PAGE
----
It appears the entire focus is on building a hospital building for our community when what the focus should be is on building a comprehensive integrated health care system for Guam which includes a hospital as part of the system. It is critical for the success of any hospital facility that the focus not be on just developing a hospital facility, but also to support and foster important collaborations not just for the hospital, but to support the entire island’s health care system. In order for a hospital to succeed, the internal infrastructures of the hospital that need to be developed must be complimented by development of external infrastructures. For instance, fostering and supporting collaborations between the likes of the University of Guam, the Guam Community College and the Department of Education are needed to provide not just a long term sources of professional staff to support the needs of Guam’s entire health care system, but also to address serious chronic levels of diseases. Increasing the capacity of educating medical professionals locally such as nurses and therapists, securing grants to support collaborative research studies to help mitigate our high level of chronic diseases and using grants to begin addressing childhood obesity at the elementary school levels must be incorporated in planning any hospital development.
There are nationally recognized and accepted hospital bed need calculation methods to determine the number of beds a community needs. Hospital bed capacity cannot be isolated only to calculations based on just total population numbers or projected population numbers. In order to justify the expense associated with developing additional hospital bed capacity, calculations must include Guam’s demographics including the number of people over the age of 65 and the number of people under the age of 65. Additional consideration must also be given to the number of people on Guam that suffer from chronic diseases and how many people are leaving Guam annually for hospital care and what is the diagnosis of this pool of patients. Even if one was to assume the number of hospital beds being calculated to meet the needs of the community as a result of the military build-up is correct, no matter what that number is, there must be a strategic plan in place to insure that each of these hospital beds and the patients that will occupy them will be staffed to insure the highest standard of care.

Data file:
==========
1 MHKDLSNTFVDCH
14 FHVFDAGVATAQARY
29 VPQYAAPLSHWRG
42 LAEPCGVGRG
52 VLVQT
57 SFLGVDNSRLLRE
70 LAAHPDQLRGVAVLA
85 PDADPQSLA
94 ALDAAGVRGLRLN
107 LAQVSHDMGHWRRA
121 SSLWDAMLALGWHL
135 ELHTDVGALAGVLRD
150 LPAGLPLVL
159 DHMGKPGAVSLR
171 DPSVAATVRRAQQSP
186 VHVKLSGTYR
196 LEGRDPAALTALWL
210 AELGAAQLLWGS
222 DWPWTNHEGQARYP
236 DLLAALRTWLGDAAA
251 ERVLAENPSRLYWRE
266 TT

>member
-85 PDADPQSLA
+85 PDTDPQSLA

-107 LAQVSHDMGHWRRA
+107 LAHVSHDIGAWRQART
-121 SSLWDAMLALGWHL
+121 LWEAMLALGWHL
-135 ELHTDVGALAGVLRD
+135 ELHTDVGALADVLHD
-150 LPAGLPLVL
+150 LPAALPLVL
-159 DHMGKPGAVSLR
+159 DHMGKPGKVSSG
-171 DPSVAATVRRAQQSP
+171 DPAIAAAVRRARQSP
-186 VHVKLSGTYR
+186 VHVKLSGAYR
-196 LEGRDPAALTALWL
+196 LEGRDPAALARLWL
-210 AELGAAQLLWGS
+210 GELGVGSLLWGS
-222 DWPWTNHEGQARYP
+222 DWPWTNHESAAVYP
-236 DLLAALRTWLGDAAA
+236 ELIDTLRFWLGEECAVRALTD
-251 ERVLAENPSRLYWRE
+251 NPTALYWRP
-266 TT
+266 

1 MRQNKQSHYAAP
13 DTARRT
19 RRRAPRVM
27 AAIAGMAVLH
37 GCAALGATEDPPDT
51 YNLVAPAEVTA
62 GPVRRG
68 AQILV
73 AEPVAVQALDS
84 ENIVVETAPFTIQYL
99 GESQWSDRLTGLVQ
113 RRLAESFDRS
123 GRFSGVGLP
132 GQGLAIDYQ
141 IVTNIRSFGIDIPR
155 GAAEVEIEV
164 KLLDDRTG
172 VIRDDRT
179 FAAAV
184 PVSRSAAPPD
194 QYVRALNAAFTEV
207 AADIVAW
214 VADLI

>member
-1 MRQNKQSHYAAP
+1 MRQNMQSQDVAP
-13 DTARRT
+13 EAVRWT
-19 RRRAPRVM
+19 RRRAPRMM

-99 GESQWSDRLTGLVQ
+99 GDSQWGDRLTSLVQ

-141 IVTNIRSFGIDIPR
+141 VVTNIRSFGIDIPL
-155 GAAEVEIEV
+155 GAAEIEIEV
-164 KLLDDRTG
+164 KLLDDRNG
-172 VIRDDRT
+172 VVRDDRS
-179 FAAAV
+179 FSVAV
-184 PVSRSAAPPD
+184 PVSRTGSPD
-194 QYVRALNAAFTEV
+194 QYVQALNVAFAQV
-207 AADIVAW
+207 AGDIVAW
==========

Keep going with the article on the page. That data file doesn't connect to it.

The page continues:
Without first addressing the staffing issue, it does not make sense to build hospital rooms for patients if there is no medical professionals and other requisite staff to provide care. The industry standard for hospitals across the United States which is also used by many hospital systems in Japan is 2.5 to 3 employees per hospital bed. If you assume a hospital with 100 beds, that hospital’s payroll should not exceed 300 personnel. Anything in excess of 300 employees starts to adversely impact the hospitals ability to cover the cost of critically needed supplies, equipment and those assets that directly affect patient care and safety.
Federal laws require that certain automated systems such as medical records systems be implemented within the next few years and this is being incorporated in the private hospital planning. There are several good software’s and hardware’s for this use and IT professionals have been retained by the developer to assist in choosing that system that best works for Guam. The goal is not just to have a system that provides data to be transmitted within the hospital, but also for data to be transmitted between the private hospital, GHM, Public Health Clinics and private clinics. Telemedicine is also a must for any hospital especially for Guam and collaborations are already in place to make daily telemedicine consults available with not just specialist in States, but in Manila, Japan and Korea.